A hire from the New York Giants presents a strong homecoming narrative (Flores being born in Brooklyn), but the bad taste Joe Judge leaves as another uninspiring Belichick assistant may be a blockade for the two parties. Flores would also find a familiar face in charge of the defense in Patrick Graham, with the two having worked together in New England and Miami.
In factors more likely to influence whether there’s interest, New York’s two first-rounders are offset by the Giants entering 2022 without any functional cap space (according to Over The Cap). Quarterback Daniel Jones did not complete the season, Saquon Barkley’s contract is up and the previous regime cashed in on acquiring expensive veterans. The offensive line still needs fixing, ranking 31st in passing grade and 10th in pressure rate allowed.
|Team||Defensive Grade||EPA Per Snap||Havoc Plays (TFL/Sacks + PBU/Turnovers)||Defensive Success Rate|
If Flores were in New York, expect him to maximize Leonard Williams and Dexter Lawrence. His defensive line in Miami was anchored by Christian Wilkins — a fine player who improved this season — and was still more productive than New York’s. The pivot on the horizon threatens to be uncomfortable, but a coach with Flores’ developmental chops is exactly who you’d want at the helm to maybe push the franchise ahead of schedule.
The Chicago Bears ought to be dancing about Flores coming available, and they will likely be major competitors in the battle to hire the coach. There will be justified questions to answer about whether a defensive-minded head coach is the best avenue for Justin Fields’ growth, especially given the rumored discord between Tagovailoa and Flores.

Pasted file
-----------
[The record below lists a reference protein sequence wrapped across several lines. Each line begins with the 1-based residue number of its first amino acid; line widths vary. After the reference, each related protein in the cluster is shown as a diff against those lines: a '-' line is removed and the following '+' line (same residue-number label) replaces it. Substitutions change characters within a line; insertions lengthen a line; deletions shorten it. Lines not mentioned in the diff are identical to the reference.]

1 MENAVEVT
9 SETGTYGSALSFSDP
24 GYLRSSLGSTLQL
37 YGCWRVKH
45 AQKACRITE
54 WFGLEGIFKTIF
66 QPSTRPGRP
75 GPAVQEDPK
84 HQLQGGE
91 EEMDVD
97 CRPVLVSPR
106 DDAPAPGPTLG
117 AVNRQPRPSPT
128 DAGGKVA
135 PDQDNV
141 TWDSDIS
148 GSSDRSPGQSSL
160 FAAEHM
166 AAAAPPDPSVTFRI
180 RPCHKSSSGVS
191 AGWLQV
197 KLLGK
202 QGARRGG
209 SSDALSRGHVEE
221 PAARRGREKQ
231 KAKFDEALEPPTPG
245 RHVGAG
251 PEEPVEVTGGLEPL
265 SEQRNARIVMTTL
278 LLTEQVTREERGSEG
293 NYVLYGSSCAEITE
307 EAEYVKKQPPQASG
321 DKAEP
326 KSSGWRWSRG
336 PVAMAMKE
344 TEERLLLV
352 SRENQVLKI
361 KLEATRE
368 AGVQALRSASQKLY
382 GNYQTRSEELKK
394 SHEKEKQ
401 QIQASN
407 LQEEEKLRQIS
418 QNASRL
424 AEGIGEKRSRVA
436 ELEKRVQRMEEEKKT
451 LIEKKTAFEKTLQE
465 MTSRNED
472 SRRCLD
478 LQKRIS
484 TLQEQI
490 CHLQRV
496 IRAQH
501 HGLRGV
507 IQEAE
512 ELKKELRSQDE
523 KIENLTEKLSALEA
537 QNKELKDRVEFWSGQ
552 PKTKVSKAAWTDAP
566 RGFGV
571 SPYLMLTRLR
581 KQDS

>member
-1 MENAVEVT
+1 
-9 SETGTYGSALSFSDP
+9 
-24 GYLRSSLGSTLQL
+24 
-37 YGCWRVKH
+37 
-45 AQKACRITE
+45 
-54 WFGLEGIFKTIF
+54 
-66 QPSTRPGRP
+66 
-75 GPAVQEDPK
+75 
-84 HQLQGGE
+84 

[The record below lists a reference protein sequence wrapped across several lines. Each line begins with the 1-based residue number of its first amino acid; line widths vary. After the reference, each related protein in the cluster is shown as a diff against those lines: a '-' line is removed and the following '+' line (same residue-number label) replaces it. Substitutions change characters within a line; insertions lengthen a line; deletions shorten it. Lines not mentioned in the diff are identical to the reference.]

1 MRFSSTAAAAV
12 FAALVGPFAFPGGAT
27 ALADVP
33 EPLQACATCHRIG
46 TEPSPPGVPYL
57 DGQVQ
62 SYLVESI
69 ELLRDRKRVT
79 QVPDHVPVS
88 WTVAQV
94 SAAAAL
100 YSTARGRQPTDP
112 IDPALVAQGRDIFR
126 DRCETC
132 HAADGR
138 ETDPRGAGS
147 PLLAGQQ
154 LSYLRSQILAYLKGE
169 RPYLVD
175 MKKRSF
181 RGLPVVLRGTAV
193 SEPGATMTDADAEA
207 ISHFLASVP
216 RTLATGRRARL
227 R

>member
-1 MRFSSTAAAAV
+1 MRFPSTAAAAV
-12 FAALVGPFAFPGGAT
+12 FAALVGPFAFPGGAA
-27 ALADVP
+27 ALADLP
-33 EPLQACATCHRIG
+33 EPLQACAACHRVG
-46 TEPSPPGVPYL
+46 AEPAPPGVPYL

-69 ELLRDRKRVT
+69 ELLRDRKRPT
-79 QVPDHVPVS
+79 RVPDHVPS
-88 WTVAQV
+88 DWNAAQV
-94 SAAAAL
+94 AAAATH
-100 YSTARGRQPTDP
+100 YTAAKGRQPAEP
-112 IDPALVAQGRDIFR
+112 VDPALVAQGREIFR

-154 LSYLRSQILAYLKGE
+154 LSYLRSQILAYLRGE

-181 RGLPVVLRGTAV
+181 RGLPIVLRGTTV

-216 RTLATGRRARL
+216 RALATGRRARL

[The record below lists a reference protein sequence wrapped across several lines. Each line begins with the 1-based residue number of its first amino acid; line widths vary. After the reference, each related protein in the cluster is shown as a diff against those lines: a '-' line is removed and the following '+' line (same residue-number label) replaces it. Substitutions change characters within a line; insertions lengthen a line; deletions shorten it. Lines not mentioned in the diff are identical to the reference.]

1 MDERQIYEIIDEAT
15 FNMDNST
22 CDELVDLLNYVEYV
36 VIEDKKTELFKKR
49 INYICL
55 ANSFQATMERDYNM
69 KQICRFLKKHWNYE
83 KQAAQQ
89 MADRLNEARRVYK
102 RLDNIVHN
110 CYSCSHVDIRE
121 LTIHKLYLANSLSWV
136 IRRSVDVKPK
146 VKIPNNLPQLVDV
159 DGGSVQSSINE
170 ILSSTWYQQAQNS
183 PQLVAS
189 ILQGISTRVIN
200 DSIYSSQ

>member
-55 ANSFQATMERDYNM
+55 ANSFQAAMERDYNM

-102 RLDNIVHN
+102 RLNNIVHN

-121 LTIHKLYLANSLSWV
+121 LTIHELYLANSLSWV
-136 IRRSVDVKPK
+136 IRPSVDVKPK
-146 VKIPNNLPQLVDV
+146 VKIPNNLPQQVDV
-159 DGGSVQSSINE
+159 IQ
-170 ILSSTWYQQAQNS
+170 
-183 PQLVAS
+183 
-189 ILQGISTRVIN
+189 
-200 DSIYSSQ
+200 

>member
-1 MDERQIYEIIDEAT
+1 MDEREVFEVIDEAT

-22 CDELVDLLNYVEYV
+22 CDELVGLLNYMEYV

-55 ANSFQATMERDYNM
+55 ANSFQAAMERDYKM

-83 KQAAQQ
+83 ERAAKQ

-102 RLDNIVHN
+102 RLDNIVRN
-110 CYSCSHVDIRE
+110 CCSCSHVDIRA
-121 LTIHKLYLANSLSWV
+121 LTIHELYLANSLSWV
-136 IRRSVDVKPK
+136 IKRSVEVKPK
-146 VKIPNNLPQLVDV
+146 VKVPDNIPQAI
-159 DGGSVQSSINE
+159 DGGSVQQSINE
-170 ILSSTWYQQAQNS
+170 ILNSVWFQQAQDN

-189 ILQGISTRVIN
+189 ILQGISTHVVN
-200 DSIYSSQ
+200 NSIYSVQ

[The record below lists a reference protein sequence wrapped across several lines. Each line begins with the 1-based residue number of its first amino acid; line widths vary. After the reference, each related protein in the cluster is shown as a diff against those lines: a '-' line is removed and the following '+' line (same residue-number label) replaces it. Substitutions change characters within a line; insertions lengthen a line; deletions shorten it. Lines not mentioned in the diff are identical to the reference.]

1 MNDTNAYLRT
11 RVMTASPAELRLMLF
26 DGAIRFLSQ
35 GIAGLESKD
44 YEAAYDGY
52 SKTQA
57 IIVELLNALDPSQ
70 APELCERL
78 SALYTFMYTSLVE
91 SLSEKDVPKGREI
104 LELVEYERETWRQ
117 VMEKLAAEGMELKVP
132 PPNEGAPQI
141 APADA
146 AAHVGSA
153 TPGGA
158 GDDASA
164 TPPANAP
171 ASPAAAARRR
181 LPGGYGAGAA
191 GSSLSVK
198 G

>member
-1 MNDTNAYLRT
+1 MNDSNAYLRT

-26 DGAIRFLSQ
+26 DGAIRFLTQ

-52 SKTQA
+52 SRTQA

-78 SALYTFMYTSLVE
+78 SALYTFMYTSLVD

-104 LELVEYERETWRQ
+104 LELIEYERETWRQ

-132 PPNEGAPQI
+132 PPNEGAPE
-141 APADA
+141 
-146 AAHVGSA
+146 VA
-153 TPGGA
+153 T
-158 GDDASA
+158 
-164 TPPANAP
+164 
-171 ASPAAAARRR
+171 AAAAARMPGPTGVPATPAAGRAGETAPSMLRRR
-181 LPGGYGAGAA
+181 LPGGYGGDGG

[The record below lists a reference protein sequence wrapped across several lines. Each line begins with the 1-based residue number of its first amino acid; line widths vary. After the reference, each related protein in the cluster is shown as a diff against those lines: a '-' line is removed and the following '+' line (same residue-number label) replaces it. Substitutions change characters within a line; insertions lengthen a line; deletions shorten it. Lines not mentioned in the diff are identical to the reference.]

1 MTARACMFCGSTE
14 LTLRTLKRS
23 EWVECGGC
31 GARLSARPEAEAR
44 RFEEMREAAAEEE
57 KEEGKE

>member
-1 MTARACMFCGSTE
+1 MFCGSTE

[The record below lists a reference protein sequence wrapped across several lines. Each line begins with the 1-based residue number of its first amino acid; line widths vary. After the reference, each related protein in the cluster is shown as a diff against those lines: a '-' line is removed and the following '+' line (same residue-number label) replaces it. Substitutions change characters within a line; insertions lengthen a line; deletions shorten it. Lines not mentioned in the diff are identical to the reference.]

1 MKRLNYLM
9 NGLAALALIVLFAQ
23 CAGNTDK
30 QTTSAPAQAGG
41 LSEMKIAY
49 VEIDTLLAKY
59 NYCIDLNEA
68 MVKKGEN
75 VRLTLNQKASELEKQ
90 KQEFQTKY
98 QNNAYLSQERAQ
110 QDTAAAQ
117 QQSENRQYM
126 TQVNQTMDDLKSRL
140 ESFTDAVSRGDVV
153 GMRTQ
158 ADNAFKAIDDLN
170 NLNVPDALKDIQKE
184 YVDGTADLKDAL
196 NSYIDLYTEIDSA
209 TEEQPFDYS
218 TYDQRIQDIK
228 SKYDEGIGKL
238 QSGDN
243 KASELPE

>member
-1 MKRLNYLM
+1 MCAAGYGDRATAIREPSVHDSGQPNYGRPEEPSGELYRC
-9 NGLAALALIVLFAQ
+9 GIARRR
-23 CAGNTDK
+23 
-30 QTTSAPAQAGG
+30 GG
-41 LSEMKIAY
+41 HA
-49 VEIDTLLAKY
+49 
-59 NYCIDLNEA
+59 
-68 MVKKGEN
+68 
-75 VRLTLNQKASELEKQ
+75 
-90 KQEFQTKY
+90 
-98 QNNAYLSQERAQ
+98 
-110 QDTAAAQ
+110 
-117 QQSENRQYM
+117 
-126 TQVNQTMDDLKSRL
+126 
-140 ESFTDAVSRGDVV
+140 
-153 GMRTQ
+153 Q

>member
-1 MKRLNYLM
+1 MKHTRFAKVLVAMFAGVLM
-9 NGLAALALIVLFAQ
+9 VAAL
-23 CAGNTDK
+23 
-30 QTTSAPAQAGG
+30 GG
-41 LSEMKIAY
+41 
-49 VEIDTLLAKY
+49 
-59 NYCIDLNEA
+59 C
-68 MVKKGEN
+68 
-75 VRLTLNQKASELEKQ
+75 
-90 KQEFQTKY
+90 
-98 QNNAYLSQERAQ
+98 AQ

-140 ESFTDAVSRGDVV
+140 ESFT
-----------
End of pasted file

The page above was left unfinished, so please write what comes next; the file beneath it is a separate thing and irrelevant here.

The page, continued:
Aside from concerns about developing a promising rookie, Flores is an ideal candidate for spurring growth for a Chicago defense in desperate need. The Bears will have the 10th-most cap space, per Over The Cap’s projections, and will need to use it to cover for their lack of a first-round selection. If Flores were able to draw more from the cornerbacks, he would be coaching the one defense we’re discussing today that caused more havoc than Miami.
Given that Chicago is undergoing an entire regime change during a talented rookie’s first contract, the franchise will be planting its flag on its future identity with its next hire.
The Las Vegas Raiders are my dark horse in the race for Flores, and the cruel irony of the NFL is that Vegas’ playoff run may interfere with its ability to chase after the coach. Las Vegas boasts the most actualized talent of all three teams, especially on the defensive front. Leonard Williams is still one of the best interior linemen in the NFL, but Maxx Crosby is having one of the better breakout seasons we’ve seen, and he’s supported on the other side by Yannick Ngakoue. The offense is ready-made, with a veteran quarterback and some reliable weapons.
The Raiders lack top-end cornerback talent, but Gus Bradley’s bend-don’t-break Cover 3 scheme protected this defense from allowing explosive passes (second-best rate of 15-plus yard completions allowed) while creating a high amount of pressure (sixth in pressure rate, third in win rate). Flores’ creativity in generating pass rush in his own single-high structure can only reinforce Las Vegas’ greatest attribute, and Derek Carr is relatively scheme-proof in his play style. Las Vegas is probably the closest to any consistent success, in spite of sharing a division with the Los Angeles Chargers and Kansas City Chiefs.
When it's all said and done, Brian Flores may be better suited to call a defense than lead a defense, and we will get a clear answer in his second try as a head coach. What’s not up for much resistance is how well Flores has progressed his players into better versions of themselves, if not the best they’ve played in their careers.
Whether it's a rebuild like Chicago, a pivot like New York or a turnkey operation like Las Vegas, I expect Flores' name to be atop every needy franchise’s shortlist. On nearly all accounts, Flores steps in the door and ideas get fresher, players get better. It may not have worked out in Miami, but Flores is still as good of a candidate as you’ll find.